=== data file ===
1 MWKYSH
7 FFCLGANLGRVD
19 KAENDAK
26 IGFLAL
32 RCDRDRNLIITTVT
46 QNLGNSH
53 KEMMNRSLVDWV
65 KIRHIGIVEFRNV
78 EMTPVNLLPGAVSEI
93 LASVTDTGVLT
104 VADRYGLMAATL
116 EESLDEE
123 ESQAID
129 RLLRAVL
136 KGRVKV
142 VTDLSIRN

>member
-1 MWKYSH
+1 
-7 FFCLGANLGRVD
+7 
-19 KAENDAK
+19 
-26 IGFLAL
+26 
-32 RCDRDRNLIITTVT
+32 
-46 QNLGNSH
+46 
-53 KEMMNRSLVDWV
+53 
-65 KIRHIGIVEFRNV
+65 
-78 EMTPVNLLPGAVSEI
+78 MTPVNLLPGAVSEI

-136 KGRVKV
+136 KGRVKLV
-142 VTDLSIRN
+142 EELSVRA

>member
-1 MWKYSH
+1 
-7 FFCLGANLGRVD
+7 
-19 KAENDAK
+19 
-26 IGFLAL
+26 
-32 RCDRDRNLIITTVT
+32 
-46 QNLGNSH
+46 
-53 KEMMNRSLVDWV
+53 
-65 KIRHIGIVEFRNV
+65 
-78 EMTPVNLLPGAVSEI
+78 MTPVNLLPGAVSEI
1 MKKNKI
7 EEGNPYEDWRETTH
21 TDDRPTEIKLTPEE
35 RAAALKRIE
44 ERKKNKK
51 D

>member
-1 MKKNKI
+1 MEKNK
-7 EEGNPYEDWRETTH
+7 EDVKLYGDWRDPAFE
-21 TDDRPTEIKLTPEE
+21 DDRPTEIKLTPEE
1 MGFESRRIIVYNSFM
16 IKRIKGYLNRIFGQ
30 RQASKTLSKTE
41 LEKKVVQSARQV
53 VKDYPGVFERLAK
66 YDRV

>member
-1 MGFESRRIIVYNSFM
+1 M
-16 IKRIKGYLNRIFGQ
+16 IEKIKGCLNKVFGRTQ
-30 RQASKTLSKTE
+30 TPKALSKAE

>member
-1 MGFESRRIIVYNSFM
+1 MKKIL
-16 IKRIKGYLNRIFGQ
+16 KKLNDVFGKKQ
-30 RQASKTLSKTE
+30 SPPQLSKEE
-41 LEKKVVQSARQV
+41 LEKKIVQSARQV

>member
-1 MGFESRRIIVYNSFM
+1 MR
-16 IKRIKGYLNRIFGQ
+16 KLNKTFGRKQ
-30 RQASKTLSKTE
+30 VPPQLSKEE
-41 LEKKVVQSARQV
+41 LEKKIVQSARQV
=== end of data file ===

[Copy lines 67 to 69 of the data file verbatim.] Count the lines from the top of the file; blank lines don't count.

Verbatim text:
+1 MEKNK
-7 EEGNPYEDWRETTH
+7 EDVKLYGDWRDPAFE